US Troops on Haitian Soil: Deja Vu

The American soldiers who went ashore after the devastating earthquake in Haiti set foot upon known terrain. For the third time since the independence of the former French colony, Washington is trying to settle affairs in this country plagued by so much disaster.

Of course there is a difference between relief work after an earthquake and a political intervention. The American aid is more than welcome, especially since the UN force, which was already present in Haiti, has itself been affected by the earthquake. As soon as work transitions from clearing debris to reconstruction, the questions of whether and when the Haitian government is capable of taking back control will automatically arise. No matter how much Mr. Clinton emphasizes that the Americans want to position themselves as partners and not as patrons, the inequality of power remains. That the Americans’ arrival was met with cheers by many Haitians said much about the people’s confidence in their own government. It will not make it easier for the Americans to leave again quickly. The first time the U.S. occupied Haiti, troops only left after roughly 20 years, though with few apparent achievements.

Bloody settlement

When setting up an aid organization is concerned, the American army is difficult to outmatch. However, the reconstruction of Haiti, administratively speaking, does demand different qualities. The history of Central America offers numerous examples of American interventions that eventually brought next to no change.

Is it a coincidence the only black republic in Latin America has fallen so much behind? That the slaves who were inspired during their rebellion against the French plantation owners by the French Revolution could not disguise the fact that the new state was rooted more in African than European culture? The bloody settlement with the remaining whites robbed the country of much knowledge and experience. The former, mainly uneducated slaves, knew how to work the land, but lacked experience in leading a plantation, let alone a country.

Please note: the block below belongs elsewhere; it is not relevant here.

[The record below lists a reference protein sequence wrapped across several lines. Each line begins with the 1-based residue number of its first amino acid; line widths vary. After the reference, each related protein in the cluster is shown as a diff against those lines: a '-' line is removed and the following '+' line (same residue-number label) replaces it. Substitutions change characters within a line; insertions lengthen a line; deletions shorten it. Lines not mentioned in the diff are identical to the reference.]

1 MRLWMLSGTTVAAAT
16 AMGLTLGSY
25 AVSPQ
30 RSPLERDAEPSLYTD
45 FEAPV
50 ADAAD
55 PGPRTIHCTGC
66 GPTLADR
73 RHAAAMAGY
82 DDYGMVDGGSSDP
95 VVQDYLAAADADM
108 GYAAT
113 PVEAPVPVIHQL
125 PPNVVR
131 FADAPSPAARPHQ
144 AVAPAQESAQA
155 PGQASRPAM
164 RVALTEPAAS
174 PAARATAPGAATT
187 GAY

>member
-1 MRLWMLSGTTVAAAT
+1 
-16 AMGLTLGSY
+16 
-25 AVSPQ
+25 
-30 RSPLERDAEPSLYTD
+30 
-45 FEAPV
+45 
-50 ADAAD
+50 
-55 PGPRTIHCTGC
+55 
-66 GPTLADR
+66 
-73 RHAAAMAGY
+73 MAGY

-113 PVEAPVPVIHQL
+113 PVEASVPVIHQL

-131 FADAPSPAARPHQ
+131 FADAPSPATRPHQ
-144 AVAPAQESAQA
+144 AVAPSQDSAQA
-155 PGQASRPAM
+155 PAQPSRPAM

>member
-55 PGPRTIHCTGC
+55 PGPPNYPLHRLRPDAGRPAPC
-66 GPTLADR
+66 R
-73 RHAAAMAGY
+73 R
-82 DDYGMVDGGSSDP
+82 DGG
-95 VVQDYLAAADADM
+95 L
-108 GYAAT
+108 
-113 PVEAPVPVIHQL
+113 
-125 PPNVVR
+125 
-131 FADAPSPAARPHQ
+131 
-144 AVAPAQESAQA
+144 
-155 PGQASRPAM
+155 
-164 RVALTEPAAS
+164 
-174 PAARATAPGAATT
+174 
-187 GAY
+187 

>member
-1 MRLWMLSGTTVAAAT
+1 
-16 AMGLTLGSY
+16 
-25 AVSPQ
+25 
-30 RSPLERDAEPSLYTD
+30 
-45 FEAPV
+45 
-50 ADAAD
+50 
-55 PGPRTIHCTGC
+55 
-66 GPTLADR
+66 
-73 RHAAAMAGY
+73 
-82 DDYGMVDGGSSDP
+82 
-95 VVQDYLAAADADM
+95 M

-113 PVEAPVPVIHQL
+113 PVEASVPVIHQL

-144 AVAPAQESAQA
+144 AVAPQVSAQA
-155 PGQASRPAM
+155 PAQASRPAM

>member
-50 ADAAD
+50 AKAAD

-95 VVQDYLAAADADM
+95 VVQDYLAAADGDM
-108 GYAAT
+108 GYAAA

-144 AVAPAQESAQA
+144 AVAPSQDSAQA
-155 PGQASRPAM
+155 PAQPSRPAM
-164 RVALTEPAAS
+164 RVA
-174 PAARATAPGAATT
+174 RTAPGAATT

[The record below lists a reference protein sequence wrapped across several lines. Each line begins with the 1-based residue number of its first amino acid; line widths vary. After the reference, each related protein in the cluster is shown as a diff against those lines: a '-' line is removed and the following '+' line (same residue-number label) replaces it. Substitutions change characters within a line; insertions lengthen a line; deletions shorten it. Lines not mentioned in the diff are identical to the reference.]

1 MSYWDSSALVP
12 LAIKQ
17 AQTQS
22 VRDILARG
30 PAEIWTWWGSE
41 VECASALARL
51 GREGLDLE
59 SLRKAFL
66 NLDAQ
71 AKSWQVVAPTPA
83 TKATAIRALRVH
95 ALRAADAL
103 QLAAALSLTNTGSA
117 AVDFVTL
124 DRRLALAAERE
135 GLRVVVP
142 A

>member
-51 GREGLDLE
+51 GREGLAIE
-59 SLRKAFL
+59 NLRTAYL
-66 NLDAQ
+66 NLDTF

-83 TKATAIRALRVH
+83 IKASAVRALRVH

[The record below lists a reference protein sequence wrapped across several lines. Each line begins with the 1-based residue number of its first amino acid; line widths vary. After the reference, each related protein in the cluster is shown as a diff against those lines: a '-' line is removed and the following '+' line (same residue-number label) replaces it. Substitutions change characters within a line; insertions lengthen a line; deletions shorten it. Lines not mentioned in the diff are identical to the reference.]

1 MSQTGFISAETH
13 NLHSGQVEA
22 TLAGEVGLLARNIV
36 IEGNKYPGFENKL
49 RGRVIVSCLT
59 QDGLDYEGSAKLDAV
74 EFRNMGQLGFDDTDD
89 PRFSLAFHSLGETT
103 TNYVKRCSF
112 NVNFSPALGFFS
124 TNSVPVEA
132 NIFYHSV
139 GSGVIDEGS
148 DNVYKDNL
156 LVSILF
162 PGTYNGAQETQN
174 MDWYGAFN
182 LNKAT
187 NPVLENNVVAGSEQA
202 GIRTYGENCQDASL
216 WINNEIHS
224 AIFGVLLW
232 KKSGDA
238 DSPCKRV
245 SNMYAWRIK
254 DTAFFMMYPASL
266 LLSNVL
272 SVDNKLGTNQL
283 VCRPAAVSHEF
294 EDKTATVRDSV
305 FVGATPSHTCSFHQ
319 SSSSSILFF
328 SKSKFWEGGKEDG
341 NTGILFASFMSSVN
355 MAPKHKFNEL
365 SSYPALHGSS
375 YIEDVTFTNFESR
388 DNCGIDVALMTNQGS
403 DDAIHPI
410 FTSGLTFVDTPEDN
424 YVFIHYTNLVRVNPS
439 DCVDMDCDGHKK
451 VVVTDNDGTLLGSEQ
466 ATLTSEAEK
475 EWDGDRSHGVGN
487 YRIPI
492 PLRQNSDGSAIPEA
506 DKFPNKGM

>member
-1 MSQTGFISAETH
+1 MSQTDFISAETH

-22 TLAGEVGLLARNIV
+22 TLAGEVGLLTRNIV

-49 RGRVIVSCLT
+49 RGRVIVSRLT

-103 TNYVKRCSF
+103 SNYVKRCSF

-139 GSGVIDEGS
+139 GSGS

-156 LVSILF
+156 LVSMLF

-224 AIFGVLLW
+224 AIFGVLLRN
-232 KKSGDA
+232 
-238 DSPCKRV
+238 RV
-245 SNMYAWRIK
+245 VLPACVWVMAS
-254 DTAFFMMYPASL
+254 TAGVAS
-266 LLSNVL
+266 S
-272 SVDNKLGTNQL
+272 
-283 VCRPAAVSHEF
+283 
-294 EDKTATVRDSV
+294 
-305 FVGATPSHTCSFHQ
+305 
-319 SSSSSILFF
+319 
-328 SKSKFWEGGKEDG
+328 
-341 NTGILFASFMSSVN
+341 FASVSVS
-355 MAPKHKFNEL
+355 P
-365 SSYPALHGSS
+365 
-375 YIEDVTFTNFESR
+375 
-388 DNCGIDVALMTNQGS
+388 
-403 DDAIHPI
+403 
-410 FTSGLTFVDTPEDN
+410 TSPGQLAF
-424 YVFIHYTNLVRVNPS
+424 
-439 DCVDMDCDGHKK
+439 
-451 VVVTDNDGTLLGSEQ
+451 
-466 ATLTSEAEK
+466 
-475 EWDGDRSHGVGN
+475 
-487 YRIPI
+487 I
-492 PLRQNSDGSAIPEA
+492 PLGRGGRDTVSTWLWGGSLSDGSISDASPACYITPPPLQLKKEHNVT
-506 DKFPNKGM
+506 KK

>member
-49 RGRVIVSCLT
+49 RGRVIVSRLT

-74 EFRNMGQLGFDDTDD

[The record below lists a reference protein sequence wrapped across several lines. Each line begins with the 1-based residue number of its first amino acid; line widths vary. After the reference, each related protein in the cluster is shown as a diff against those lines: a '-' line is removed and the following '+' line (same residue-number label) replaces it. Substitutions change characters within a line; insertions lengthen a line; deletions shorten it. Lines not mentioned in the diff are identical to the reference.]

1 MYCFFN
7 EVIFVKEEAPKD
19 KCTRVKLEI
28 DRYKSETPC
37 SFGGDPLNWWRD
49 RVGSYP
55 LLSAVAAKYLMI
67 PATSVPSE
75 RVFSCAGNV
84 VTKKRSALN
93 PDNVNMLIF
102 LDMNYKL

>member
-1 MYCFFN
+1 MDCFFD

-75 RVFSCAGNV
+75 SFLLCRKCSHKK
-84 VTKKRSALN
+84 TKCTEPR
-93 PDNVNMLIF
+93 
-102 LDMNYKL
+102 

They could not count on support and sympathy from outside, not even from the United States. Even though the U.S. had only recently thrown off its colonial yoke, that was driven by the descendants of the original colonizers. They kept slaves themselves and feared the precedent set by the Haitian rebellion. Only in 1862, the year in which President Lincoln announced the abolition of slavery, did the U.S. enter into diplomatic relations with Haiti.


By 1823, the U.S. had already laid the political foundations for its later intensive meddling with their “backyard.” President Monroe warned the former colonial powers that year not to interfere with the recently independent republics in Latin America. In practice, the Monroe Doctrine also acted as a license for the U.S. to settle affairs at its own discretion. In Haiti, that happened for the first time in 1915. The country had by then already experienced dozens of coups, but only when the interests of American companies on the island suffered did President Wilson decide he had had enough. The marines he sent to Port-au-Prince would stay nearly 20 years. During that time, an attempt was made to modernize the country – the population was forced to build roads as part of this effort. When the Americans finally abandoned the field in 1934, Haiti quickly fell back into old habits.

Other countries

Haiti was not the only country that had to tolerate the “aid” of the Americans. During the same period in which the American marines took control over Haiti, Nicaragua and the Dominican Republic were occupied as well. Cuba, after the expulsion of the Spanish, was little more than an American protectorate. Panama, originally a Colombian province, was made “independent” by Washington, for the sole purpose of digging the canal.

Whatever the current situation of these countries, in all cases the Americans’ meddling has had more of a negative than a positive effect. The second American occupation of Haiti in 1994 was no exception, no matter how much the invasion was welcomed at that time.

The lamentation of many Haitians that only foreign interference offers hope for change may be explainable from the proven inability of their own politicians. If they really want to be independent, that change will have to come from themselves.

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